Primary Resources

This resource gallery has been developed to be used for pre visit preparatory work and for post visit reference. You will find a range of primary documents and material here that links to the themes in each unit. By clicking on any image below you can access background information on the source and also find out where it came from and where it is currently held.

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Detail of plasterwork in the entrance hall.


The hall is an extremely impressive entrance space, designed to make an impact on the visitor. Just as they do today, houses of the Regency period reflected the character and wealth of those who lived in them. In employing the Morrissons as his architects, John Smith Barry would have wished them to execute a design that would represent him as a man of refined taste and culture, a man who had an awareness of the classical world. As such the hall would have been used to display sculptures and plaster casts collected from abroad on the Grand Tour.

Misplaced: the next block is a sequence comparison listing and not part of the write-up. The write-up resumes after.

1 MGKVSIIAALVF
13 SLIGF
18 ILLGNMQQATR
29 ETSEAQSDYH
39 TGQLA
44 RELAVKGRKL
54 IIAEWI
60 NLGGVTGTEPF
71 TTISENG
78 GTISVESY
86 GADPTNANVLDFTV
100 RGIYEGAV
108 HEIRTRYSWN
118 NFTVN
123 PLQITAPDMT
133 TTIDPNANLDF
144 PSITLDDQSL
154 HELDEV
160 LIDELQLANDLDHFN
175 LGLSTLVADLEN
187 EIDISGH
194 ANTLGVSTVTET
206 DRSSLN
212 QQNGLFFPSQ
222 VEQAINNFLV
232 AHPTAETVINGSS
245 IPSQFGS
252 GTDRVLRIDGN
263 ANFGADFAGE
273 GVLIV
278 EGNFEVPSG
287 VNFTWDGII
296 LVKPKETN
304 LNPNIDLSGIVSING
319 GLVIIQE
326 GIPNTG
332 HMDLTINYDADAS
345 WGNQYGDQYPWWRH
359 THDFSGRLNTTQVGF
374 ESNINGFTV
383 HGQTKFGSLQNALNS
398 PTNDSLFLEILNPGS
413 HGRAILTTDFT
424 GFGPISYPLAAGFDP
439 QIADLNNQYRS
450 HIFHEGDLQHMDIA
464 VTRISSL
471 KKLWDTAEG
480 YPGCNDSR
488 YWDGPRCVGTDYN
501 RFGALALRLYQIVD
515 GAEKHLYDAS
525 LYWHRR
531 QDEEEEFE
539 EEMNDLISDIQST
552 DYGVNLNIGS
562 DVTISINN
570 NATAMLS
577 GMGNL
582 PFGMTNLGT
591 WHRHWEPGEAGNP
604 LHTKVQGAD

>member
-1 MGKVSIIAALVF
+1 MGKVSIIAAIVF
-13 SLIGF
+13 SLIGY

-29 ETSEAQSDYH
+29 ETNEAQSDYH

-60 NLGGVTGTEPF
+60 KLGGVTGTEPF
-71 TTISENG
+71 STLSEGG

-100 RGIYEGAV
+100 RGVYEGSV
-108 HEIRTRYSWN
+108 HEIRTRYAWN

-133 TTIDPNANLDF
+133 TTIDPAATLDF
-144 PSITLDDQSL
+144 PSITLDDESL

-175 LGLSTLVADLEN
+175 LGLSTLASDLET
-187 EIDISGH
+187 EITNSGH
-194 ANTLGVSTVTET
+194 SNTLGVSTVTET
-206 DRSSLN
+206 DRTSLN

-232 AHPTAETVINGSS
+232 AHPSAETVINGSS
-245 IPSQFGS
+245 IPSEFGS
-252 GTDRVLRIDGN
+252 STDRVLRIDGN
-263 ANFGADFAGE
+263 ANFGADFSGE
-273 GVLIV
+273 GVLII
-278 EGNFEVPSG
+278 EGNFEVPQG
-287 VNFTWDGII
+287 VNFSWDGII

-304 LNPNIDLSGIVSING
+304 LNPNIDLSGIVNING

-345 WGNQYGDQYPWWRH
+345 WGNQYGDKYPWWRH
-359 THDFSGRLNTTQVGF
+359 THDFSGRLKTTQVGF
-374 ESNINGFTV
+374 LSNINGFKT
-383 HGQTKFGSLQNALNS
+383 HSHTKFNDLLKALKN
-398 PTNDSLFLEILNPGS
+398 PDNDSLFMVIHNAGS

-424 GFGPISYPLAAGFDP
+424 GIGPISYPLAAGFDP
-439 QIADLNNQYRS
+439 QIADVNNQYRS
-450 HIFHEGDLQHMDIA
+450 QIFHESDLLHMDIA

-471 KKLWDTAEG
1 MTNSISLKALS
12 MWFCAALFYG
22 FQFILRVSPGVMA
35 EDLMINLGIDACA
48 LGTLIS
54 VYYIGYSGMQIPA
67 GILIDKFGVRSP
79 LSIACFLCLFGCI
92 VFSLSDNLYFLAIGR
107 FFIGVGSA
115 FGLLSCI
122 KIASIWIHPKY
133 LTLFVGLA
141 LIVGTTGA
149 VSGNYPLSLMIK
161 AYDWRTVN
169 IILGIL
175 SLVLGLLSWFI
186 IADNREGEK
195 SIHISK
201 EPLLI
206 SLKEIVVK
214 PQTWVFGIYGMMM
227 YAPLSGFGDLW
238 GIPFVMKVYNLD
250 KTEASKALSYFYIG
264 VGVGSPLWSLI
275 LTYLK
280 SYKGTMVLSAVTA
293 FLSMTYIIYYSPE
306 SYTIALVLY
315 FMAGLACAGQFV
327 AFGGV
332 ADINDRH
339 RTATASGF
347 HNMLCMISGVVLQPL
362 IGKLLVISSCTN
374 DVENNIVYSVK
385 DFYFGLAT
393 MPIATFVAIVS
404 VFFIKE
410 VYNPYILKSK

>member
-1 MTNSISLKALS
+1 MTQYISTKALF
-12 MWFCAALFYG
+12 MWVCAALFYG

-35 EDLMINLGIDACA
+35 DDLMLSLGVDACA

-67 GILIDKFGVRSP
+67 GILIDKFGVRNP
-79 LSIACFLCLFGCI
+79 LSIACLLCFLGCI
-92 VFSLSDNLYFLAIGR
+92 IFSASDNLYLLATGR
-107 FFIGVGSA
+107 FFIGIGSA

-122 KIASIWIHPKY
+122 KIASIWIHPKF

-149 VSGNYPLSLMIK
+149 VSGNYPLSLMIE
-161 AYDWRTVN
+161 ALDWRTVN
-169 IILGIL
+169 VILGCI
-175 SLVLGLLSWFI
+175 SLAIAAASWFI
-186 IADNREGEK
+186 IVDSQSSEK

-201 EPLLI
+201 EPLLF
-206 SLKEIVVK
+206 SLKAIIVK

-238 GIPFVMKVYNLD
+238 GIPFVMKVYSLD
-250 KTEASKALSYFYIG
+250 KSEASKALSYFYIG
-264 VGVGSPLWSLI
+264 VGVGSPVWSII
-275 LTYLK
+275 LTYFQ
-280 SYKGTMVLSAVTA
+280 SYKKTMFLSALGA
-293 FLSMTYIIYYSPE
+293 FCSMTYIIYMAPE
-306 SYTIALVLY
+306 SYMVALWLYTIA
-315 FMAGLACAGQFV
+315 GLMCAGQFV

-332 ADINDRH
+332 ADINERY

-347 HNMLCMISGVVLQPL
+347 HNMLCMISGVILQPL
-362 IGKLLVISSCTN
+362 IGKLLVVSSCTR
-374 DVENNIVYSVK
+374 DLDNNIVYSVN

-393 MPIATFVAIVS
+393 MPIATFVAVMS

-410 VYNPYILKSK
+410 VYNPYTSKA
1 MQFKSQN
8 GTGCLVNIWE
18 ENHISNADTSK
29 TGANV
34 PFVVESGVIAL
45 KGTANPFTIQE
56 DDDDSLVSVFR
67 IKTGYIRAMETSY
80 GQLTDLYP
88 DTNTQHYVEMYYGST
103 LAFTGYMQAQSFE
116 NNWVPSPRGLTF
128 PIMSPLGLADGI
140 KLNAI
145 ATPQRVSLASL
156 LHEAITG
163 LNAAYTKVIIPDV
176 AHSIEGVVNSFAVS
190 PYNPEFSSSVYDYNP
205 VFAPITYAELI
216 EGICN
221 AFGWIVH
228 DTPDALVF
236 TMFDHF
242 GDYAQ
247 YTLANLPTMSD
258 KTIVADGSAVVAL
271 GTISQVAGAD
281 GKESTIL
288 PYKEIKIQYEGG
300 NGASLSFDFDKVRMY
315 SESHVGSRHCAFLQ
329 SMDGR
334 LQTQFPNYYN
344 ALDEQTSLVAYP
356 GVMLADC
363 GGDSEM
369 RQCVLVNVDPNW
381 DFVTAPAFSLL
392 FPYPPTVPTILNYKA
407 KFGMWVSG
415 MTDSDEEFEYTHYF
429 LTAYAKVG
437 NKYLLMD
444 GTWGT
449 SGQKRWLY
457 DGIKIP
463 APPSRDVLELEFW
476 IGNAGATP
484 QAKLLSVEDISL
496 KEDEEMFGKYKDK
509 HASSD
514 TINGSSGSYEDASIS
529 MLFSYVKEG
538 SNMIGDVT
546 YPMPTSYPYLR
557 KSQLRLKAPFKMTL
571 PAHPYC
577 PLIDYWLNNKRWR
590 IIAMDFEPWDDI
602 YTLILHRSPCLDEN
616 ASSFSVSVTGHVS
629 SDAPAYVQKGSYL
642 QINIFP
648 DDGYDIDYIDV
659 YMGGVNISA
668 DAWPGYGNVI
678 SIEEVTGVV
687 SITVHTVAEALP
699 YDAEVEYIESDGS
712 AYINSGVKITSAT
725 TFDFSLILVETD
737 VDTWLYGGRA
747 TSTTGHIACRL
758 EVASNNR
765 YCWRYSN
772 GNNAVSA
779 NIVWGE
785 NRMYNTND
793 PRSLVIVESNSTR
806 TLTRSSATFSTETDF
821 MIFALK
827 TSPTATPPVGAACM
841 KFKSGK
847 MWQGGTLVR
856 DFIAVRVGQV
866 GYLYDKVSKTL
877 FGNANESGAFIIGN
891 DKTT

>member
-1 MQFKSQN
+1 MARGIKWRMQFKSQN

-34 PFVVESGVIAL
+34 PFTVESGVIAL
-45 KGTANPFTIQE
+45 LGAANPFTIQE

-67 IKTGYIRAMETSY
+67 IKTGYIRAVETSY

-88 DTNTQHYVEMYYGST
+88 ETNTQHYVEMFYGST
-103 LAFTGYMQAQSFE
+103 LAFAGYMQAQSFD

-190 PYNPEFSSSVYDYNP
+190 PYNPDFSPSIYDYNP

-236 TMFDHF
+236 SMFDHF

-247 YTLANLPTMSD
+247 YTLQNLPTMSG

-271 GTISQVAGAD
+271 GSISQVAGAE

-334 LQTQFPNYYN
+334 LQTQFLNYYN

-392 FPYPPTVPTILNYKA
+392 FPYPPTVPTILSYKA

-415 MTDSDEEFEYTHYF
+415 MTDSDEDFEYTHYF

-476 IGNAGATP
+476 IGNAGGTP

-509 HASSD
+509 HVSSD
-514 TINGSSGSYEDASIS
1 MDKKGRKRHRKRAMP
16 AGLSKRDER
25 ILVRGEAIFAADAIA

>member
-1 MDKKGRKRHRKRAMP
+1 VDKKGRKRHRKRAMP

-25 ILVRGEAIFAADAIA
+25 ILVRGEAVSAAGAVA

However there are some more subtle clues in the plasterwork alluding to the intellectual and cultured nature of the family and the stucco contains a wealth of classical influences in the decoration. The beams in the hall are decorated with a frieze of laurel wreaths and the Barry family crests, a motif repeated from the portico.

In the vestibules – the spaces to the side of the hall- there are swags or garlands of laurel foliage, these were an ancient Greek form of room decoration. The laurel or Laurus nobilus (laurel or bay) was used as a Victor's crown in Ancient Rome – the crown would have been worn by an emperors or by the conqueror in a triumphal procession. In its inclusion beside the Smith Barry crest the laurel connects the family with noble and democratic Roman Emperors – and also with power and influence.

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